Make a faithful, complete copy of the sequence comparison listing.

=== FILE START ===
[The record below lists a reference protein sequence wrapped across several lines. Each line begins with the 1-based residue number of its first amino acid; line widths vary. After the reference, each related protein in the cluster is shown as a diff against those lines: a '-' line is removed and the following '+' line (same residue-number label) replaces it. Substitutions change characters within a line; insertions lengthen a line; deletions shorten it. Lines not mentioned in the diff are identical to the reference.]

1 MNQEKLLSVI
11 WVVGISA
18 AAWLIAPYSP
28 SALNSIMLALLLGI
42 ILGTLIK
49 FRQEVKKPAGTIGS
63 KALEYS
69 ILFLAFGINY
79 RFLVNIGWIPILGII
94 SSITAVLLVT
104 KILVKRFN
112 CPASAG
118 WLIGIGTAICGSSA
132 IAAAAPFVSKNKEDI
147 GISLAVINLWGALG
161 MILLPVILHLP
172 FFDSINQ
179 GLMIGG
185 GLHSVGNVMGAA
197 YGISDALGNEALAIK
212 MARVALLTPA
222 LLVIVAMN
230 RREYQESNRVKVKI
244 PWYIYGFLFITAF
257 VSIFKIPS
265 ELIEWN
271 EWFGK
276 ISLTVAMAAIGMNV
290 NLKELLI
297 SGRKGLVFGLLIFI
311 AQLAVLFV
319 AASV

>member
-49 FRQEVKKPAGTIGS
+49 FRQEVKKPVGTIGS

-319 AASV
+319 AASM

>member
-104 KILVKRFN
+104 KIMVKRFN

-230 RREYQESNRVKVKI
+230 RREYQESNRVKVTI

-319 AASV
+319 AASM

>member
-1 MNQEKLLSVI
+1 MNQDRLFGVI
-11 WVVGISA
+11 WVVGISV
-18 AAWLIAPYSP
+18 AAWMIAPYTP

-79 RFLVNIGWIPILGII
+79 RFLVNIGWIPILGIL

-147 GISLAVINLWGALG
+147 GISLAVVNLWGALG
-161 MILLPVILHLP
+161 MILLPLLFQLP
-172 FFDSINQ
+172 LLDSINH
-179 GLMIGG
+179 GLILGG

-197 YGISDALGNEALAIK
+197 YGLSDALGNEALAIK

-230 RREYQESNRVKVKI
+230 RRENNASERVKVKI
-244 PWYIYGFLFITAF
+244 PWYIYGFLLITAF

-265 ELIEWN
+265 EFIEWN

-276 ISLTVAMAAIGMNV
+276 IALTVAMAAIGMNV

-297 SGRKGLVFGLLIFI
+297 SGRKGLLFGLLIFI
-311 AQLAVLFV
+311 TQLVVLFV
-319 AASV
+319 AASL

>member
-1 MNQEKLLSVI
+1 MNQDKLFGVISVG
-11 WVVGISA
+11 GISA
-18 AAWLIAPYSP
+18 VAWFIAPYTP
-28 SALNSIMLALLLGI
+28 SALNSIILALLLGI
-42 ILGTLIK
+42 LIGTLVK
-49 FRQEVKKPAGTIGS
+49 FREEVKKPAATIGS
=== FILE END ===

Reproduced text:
[The record below lists a reference protein sequence wrapped across several lines. Each line begins with the 1-based residue number of its first amino acid; line widths vary. After the reference, each related protein in the cluster is shown as a diff against those lines: a '-' line is removed and the following '+' line (same residue-number label) replaces it. Substitutions change characters within a line; insertions lengthen a line; deletions shorten it. Lines not mentioned in the diff are identical to the reference.]

1 MNQEKLLSVI
11 WVVGISA
18 AAWLIAPYSP
28 SALNSIMLALLLGI
42 ILGTLIK
49 FRQEVKKPAGTIGS
63 KALEYS
69 ILFLAFGINY
79 RFLVNIGWIPILGII
94 SSITAVLLVT
104 KILVKRFN
112 CPASAG
118 WLIGIGTAICGSSA
132 IAAAAPFVSKNKEDI
147 GISLAVINLWGALG
161 MILLPVILHLP
172 FFDSINQ
179 GLMIGG
185 GLHSVGNVMGAA
197 YGISDALGNEALAIK
212 MARVALLTPA
222 LLVIVAMN
230 RREYQESNRVKVKI
244 PWYIYGFLFITAF
257 VSIFKIPS
265 ELIEWN
271 EWFGK
276 ISLTVAMAAIGMNV
290 NLKELLI
297 SGRKGLVFGLLIFI
311 AQLAVLFV
319 AASV

>member
-49 FRQEVKKPAGTIGS
+49 FRQEVKKPVGTIGS

-319 AASV
+319 AASM

>member
-104 KILVKRFN
+104 KIMVKRFN

-230 RREYQESNRVKVKI
+230 RREYQESNRVKVTI

-319 AASV
+319 AASM

>member
-1 MNQEKLLSVI
+1 MNQDRLFGVI
-11 WVVGISA
+11 WVVGISV
-18 AAWLIAPYSP
+18 AAWMIAPYTP

-79 RFLVNIGWIPILGII
+79 RFLVNIGWIPILGIL

-147 GISLAVINLWGALG
+147 GISLAVVNLWGALG
-161 MILLPVILHLP
+161 MILLPLLFQLP
-172 FFDSINQ
+172 LLDSINH
-179 GLMIGG
+179 GLILGG

-197 YGISDALGNEALAIK
+197 YGLSDALGNEALAIK

-230 RREYQESNRVKVKI
+230 RRENNASERVKVKI
-244 PWYIYGFLFITAF
+244 PWYIYGFLLITAF

-265 ELIEWN
+265 EFIEWN

-276 ISLTVAMAAIGMNV
+276 IALTVAMAAIGMNV

-297 SGRKGLVFGLLIFI
+297 SGRKGLLFGLLIFI
-311 AQLAVLFV
+311 TQLVVLFV
-319 AASV
+319 AASL

>member
-1 MNQEKLLSVI
+1 MNQDKLFGVISVG
-11 WVVGISA
+11 GISA
-18 AAWLIAPYSP
+18 VAWFIAPYTP
-28 SALNSIMLALLLGI
+28 SALNSIILALLLGI
-42 ILGTLIK
+42 LIGTLVK
-49 FRQEVKKPAGTIGS
+49 FREEVKKPAATIGS